Week One: Tuesday, January 12th 

Course Introduction

A Very Brief Romantic Chronology

A Partial and Highly Prejudiced Critical Chronology of Romanticism


Week Two: Tuesday, January 19th

Revolutionary Discourse: Selections from Burke, Paine, Godwin, and the Revolution Controversy, Ed. Marilyn Butler, Cambridge: Cambridge University Press, 1984.

Richard Price, A Discourse on the Love of our Country [Price_RevControversy].  See internet archive for 1790 edition.

Edmund Burke, from Reflections on the Revolution in France [Burke_RevControversy]. See internet archive for 1791 edition.

Mary Wollstonecraft,  from A Vindication of the Rights of Men and A Vindication of the Rights of Woman  [Wollstonecraft_RevControversy]

Helen Maria Williams,  from Letters from France (10-12)

Anna Letitia Barbauld, “Epistle to William Wilberforce, Esq., on the Rejection of the Bill for Abolishing the Slave Trade” (Broadview 621)

Tom Paine, from The Rights of Man [Paine_RevControversy]

William Godwin, from Enquiry Concerning Political Justice [Godwin_RevControversy]

Samuel Coleridge, Letter to Charles Heath, “Once a Jacobin Always a Jacobin”, “Fears in Solitude” (Broadview 409). Link to other Coleridge materials (10; 12-13).

Critical Reading

Marilyn Butler, Introduction to Burke, Paine, Godwin, and the Revolution Controversy [Butler_IntroRevControversy]

Margaret C. Jacob, “Sociability and the international republican conversation” from Romantic Sociability: Social Networks and Literary Culture in Britain, 1770-1840, Eds., Gillian Russell and Clara Tuite, Cambridge: Cambridge University Press, 2002.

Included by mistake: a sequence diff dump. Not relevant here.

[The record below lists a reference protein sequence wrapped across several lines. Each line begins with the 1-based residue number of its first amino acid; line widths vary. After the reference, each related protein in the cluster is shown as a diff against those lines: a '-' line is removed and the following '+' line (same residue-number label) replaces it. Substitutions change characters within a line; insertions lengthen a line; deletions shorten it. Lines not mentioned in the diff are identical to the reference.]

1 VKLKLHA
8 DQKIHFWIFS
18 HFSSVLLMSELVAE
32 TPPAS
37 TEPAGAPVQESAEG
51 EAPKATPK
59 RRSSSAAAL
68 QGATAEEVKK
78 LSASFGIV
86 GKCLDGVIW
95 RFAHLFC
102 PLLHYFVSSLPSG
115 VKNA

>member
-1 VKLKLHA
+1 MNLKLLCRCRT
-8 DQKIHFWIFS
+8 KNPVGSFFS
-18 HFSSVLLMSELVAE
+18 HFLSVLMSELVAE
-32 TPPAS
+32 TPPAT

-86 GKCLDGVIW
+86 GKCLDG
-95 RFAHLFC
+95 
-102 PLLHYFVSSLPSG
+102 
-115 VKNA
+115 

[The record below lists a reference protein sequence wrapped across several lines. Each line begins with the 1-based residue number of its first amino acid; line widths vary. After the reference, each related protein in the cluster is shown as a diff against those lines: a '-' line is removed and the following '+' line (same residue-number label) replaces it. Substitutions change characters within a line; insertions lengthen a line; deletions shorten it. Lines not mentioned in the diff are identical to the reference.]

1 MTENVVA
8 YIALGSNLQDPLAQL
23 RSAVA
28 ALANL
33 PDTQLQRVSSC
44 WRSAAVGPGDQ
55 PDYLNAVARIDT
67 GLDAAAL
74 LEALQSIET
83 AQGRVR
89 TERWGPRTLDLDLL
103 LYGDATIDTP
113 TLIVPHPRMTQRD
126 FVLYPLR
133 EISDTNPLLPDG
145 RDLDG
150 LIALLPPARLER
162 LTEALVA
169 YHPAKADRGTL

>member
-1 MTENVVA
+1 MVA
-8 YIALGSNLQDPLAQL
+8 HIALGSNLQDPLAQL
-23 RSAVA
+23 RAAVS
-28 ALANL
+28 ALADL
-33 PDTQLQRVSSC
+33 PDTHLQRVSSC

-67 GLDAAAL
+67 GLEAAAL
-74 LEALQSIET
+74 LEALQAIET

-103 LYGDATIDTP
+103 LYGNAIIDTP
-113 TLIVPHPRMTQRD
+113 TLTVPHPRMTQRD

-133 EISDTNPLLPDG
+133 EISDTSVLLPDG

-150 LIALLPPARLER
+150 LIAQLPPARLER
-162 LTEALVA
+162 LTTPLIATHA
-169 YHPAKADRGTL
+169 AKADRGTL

Revolutionary Discourse Chronology


Week Three: Tuesday, January 26th

William Godwin, Caleb Williams

Also all of Appendix A, which includes original manuscript material, accounts of the novel’s composition and Godwin’s essay “Of History and Romance.”

We’ll also be returning to the excerpt from Godwin’s Political Enquiry, as well as a consideration of Barbauld’s Epistle to William Wilberforce and Coleridge’s Once a Jacobin, Always a Jacobin.

Burke, from A Philosophical Inquiry into the Sublime and the Beautiful (5-8).

See also <The Sublime and the Beautiful>

Link to <William Godwin’s Diary>

Link to Internet Archive’s 1831 Standard Novels edition with illustrations https://archive.org/stream/calebwilliams00godwuoft#page/n9/mode/2up

John Inglett Presentation with Reading: Gary Handwerk, “Of Caleb’s Guilt and Godwin’s Truth: Ideology and Ethics in Caleb Williams,” ELH 60.4 (Winter 1993): 939-960. <Handwerk article pdf>

Secondary Critical Reading: Tilottama Rajan, “Judging Justice: Godwin’s Critique of Judgment in Caleb Williams and Other Novels,” Eighteenth Century 51.3 (Fall 2010): 341-362. (full text .pdf available through libs.uga.edu). If you have a chance to read this, I recommend it highly. Part I focuses on Caleb Williams and Political Justice.

Link to February Schedule